Sunday, September 06, 2009

Lost & Found—dealing with Chinese police

In the process of getting tickets at Shanghai Main Railway station, I lost my wallet.

The prelude
Vending machines are our preferred mode of getting tickets, without having to speak to anyone and being able to complete the transaction at our pace without being rushed into decision. There were 9 vending machines and all in long queues. There was at least a 5-metres long queue in front of us. After 10 minutes, our queue did not budge even an inch and more people were joining the queue every minute. It just takes one person who is unfamiliar with the vending machine to stall up the entire process.

Seeing the queues and the on-coming crowds, people travelling to specific cities were requested to purchase tickets at the windows which was located in a separate building across the road. So, a large crowd of people dashed towards the building, snaked through the traffic and we followed suit.

The queues there were moving swiftly but it was still 3-metres long. There were at least 30 counters but all were full of queues. Several minutes later, another announcement to direct passengers travelling on the same day to some other counters where the latest train tickets of the day were sold.

Again, another rush of crowds. At these specific counters, one member of staff were selling whatever tickets she had on hands and another member of staff who focused solely on printing out a stack of tickets and distributing them to all counters to relieve the pressure. It was amazing how calm and efficient the staff at the counter was despite the pressure of the crowds as people keep coming up to try to get hold of a ticket. Thus, the line was moving up very fast. I definitely cannot deal with such workload under such pressure.

When I finally got my tickets and left the counter, I realized my wallet was gone. I was frantic for a few seconds before some passengers who were behind me came to tell me that I left my wallet on the counter. I heaved a sigh of relief when I saw my wallet behind the counter with the railway staff. Among the chaos, I had to shout to her about my wallet. While checking the cash and selling tickets, she asked me to describe the items in my wallet before directing me to the police.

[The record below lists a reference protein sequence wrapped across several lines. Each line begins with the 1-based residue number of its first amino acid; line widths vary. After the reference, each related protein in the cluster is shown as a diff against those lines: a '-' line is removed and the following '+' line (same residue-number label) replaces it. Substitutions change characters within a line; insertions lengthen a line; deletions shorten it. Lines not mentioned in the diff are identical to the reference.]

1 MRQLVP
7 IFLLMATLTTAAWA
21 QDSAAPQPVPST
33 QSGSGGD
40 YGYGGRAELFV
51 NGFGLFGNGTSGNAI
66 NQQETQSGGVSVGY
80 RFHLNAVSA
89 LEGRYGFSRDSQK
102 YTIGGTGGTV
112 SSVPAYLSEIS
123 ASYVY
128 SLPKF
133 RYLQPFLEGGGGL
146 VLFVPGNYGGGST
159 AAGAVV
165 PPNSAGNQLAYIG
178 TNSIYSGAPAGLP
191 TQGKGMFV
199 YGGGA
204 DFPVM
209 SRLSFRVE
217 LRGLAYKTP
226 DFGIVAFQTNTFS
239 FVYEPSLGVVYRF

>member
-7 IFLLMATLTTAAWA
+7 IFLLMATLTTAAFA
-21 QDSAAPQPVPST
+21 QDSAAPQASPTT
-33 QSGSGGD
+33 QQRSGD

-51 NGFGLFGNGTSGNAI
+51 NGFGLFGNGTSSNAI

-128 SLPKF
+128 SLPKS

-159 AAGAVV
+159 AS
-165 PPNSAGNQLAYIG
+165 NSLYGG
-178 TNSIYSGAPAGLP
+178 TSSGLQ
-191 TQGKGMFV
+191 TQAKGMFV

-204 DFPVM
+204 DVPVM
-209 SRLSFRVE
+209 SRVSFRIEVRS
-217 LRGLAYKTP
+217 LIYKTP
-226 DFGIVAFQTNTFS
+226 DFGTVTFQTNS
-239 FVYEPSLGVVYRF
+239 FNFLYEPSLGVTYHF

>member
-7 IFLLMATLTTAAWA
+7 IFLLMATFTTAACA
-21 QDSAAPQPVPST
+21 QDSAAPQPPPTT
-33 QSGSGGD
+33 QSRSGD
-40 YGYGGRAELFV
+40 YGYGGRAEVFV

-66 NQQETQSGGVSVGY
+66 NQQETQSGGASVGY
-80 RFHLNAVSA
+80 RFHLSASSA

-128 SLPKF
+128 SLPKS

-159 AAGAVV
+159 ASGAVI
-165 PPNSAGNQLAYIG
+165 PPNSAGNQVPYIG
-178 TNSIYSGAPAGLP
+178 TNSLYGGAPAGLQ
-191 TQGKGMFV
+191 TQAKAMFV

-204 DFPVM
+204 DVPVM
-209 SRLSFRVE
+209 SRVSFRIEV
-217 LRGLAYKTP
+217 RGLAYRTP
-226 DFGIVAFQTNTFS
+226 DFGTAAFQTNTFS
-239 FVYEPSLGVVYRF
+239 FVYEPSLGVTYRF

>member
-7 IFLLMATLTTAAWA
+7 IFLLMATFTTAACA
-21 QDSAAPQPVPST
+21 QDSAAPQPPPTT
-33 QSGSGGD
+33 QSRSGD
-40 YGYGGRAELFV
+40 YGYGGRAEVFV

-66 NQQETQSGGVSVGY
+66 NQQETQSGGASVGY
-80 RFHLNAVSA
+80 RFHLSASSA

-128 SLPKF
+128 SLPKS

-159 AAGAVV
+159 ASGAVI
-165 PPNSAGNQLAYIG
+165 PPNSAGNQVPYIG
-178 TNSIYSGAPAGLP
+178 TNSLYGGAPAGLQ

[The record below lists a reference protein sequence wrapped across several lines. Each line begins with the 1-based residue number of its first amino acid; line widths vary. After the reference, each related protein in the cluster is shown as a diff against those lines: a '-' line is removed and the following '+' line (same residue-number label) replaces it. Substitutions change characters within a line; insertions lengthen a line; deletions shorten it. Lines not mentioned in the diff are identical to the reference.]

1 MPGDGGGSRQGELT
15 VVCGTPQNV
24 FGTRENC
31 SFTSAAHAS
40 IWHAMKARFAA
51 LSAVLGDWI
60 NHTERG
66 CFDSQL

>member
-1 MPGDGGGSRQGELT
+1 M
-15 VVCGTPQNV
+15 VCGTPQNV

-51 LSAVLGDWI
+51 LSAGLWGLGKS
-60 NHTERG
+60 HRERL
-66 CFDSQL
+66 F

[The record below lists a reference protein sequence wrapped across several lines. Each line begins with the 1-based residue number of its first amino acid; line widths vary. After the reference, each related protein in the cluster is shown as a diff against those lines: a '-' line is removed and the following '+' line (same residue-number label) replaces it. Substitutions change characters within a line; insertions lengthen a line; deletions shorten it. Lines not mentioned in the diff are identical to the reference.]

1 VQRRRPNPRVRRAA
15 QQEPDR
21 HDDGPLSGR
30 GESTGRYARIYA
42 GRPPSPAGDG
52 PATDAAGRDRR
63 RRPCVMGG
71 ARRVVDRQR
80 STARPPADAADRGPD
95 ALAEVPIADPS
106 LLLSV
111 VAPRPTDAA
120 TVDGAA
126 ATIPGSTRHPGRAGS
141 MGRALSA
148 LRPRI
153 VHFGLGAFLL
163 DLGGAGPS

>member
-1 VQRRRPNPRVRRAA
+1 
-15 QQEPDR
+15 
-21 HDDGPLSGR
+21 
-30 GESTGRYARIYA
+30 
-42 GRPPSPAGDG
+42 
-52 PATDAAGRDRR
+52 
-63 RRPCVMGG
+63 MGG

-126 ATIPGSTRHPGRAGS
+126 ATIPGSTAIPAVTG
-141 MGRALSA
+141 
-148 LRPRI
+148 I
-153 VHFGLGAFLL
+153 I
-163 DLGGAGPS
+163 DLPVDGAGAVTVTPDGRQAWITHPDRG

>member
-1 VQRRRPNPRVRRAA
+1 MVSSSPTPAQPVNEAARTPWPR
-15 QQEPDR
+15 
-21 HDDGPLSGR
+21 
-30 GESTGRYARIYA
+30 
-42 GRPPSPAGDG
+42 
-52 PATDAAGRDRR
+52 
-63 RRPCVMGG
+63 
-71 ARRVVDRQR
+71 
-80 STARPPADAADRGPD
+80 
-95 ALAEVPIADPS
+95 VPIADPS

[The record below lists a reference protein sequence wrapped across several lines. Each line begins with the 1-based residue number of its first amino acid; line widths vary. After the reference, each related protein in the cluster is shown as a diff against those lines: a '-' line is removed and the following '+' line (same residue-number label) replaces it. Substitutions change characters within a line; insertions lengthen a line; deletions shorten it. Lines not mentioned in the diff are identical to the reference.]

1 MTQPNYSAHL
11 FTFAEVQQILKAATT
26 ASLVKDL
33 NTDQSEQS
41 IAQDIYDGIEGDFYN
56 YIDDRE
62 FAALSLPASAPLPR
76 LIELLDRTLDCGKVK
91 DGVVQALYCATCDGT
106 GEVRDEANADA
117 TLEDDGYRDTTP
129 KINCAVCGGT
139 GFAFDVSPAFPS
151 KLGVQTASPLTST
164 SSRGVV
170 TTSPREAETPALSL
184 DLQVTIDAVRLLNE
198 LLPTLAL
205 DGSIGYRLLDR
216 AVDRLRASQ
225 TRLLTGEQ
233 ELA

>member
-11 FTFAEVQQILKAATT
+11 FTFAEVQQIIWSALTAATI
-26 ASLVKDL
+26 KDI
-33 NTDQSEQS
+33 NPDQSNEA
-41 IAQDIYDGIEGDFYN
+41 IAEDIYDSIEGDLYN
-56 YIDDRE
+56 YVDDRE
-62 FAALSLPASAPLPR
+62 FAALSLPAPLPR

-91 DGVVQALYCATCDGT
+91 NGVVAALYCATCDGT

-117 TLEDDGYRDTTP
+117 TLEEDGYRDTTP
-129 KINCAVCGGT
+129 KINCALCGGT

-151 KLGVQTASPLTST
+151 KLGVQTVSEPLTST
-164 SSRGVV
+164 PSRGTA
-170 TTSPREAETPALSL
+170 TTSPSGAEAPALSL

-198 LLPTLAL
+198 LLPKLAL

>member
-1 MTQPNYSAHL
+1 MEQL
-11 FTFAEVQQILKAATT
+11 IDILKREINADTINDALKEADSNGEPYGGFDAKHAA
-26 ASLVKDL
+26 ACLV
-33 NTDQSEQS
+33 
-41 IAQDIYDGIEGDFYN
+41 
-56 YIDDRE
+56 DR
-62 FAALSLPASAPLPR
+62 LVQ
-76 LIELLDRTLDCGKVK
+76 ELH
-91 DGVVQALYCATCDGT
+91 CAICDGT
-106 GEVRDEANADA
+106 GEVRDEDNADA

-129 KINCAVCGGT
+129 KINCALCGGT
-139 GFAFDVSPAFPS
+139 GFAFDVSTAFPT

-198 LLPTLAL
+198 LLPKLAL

Smokey booth
I was ushered into a small room which turned out to be a police booth. It was filled with cigarette smoke. I was too concerned about my wallet and dealing with the police than to worry about the dangers of inhaling 2nd-hand smoke.

The police who ushered me into the room passed my wallet to the other two in the room. They were attired in blue uniforms and I must still say that the uniform design and quality were not flattering at all. Instead, it resembled closely to the uniforms that the city cleaners wear. The police uniform definitely did not bring out the sense of justice and confidence of a police officer.

They looked more like gangsters than law enforcers. They went through the contents of my wallet slowly with a cigarette between their fingers.

Negative thoughts raced through my mind—I might have to bribe them; they might take the cash that was in the wallet, I might have to spend the rest of the day in this booth doing paper documentation just for this….

I was asked for my name and to my dismay, I realized I have to tell them my name in English as all the documents in my wallet that could prove my identity were all in English—ATM, credit cards and driving license. They thought I hadn’t got a Chinese name. It took me just a while to convince them that I was the rightful owner of the wallet. I was told that I was careless and I agreed.

Then the wallet was returned to me to check that nothing was taken off. Everything was there. I could smile at last.

After I left the smokey booth, I was reminded once again to be careful with my belongings for the rest of my journey.